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  Article Image gallery (13) 302 C Specifications  
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Country of origin:Great Britain
Produced in:1964
Numbers built:7
Designed by:Val Dare-Bryan
Author:Wouter Melissen
Last updated:December 03, 2008
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Click here to download printer friendly versionThe introduction of the small block V8s in the 1950s greatly influenced racing both in North America and Europe. Initially the Chevrolet and later also the Ford eight cylinders engines were a popular choice both with racing car manufacturers and the small-scale 'backyard' builders. Compared to the conventional racing engines of the day, the V8s were relatively easy to use and pretty compact. One of the backyard builders to fall for the charm of the American V8 was freelance racing car designer Val Dare-Bryan. He had previously worked at Lotus alongside Colin Chapman before he decided to design and build a car himself.

The year was 1964 and sports car racing was dominated by mid-engined open machines, powered by a choice of Ford or Chevrolet V8s. Many of these were built by very small companies, or even thrown together by the drivers themselves. So Dare-Bryan's choice to go at it himself would not have raised many eyebrows. In order to make sure his creation was competitive, Dare-Bryan decided not to follow convention and come up with both an unusual chassis and body.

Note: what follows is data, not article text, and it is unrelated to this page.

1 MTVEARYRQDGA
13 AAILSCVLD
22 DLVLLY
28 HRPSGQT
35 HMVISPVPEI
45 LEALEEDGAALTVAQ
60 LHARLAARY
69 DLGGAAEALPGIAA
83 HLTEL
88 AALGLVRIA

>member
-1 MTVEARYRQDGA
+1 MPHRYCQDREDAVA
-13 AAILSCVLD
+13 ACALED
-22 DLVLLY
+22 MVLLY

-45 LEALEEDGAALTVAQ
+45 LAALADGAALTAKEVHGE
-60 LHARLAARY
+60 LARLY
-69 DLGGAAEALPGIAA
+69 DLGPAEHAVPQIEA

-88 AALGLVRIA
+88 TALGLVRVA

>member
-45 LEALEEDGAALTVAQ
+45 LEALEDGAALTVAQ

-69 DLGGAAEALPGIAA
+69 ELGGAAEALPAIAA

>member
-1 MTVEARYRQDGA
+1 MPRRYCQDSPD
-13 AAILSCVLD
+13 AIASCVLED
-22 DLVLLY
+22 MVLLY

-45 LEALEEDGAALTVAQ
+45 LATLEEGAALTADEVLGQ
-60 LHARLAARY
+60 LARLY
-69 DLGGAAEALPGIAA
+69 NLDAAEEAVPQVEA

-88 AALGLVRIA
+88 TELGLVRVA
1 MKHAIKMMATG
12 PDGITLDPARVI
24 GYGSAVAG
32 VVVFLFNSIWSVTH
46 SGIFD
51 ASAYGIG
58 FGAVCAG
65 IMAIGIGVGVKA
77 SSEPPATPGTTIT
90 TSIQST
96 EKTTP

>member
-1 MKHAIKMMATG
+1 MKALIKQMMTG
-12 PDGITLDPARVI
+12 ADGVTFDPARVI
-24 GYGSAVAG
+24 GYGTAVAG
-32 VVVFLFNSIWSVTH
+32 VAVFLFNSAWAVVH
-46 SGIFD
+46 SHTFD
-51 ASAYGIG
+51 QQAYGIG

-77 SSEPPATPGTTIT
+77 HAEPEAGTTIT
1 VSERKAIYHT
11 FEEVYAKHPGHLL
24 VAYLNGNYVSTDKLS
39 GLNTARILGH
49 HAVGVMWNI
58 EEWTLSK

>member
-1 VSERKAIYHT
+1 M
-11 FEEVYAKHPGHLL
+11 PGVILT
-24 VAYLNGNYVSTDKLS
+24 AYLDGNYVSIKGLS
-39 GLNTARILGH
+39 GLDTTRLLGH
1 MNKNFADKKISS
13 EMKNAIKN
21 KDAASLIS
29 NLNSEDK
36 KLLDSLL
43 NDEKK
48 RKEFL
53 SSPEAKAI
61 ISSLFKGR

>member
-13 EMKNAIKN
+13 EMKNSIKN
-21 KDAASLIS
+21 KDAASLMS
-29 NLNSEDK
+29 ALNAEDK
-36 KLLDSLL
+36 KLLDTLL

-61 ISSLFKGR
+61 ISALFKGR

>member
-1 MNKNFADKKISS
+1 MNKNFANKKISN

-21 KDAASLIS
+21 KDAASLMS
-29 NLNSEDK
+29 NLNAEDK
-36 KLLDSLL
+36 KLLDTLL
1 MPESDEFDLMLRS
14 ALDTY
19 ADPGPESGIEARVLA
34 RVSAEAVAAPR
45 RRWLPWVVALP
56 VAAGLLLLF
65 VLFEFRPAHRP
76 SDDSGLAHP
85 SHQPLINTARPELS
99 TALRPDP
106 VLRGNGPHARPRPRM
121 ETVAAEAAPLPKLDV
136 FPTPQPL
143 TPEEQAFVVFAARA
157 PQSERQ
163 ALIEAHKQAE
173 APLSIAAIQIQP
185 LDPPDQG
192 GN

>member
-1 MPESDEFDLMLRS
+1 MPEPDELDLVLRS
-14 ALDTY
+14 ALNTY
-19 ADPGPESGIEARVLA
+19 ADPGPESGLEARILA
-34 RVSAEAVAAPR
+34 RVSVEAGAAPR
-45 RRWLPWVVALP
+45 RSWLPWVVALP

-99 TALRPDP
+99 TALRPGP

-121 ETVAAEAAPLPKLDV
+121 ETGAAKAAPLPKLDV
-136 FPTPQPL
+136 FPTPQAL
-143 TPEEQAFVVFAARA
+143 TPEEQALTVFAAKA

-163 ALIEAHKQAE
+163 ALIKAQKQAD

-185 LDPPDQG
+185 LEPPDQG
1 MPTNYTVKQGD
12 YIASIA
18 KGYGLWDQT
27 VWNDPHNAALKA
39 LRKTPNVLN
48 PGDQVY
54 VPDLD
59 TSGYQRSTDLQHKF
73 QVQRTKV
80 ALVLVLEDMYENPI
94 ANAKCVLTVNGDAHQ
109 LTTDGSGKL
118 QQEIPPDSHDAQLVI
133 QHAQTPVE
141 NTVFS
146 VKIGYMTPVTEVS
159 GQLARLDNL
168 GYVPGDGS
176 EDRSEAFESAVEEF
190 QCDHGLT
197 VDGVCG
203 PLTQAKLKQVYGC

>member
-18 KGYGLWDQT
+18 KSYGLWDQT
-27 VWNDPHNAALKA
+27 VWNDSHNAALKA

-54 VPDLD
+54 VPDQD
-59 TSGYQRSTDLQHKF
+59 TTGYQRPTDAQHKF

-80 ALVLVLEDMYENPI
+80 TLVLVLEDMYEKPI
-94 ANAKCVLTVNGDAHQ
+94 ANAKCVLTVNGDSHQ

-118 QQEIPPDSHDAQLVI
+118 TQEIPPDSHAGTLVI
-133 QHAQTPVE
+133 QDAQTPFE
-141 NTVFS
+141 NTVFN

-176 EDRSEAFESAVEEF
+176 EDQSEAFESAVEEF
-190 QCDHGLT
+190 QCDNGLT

The chassis itself, a multi-tubular spaceframe, was not ground-breaking. It only stood out for its relatively short wheelbase. What was very interesting was the front suspension, which featured in-board springs and dampers, actuated by rocker arms. This is common practice today, but was completely unheard of in the 1960s. Dare-Bryan also envisaged using in-board mounted discs, but these never materialized. The rear end was a more conventional affair with twin trailing arms keeping the driven wheels in check.

Having learned a lesson or two from Chapman and his body designer Frank Costin, the young engineer understood how important aerodynamics were. In order to get the ideal shape for his bodypanels, he extensively used the windtunnel. He was one of the first racing car designers to do so. This resulted in a rather unusual blunt shape of the nose, which certainly did not help with the aesthetics of the car. The round tail sported a small wing to provide some downforce on the rear wheels.

Quite optimistically perhaps, Dare-Bryan named his creation the 'Attila' after the great warrior Attila the Hun, who was also referred to as the 'Scourge of God.' It is believed that around seven examples were built, a vast majority powered by the Chevrolet V8 engine. There is little known about the racing records of each individual example, but it is believed that they faired quite well. The unusual chassis and suspension configuration meant that the cars were quite hard to sort out. With the arrival of the Lola T70 and McLaren M1 in 1965, the days of the backyard 'specials' were pretty much numbered.

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  Article Image gallery (13) 302 C Specifications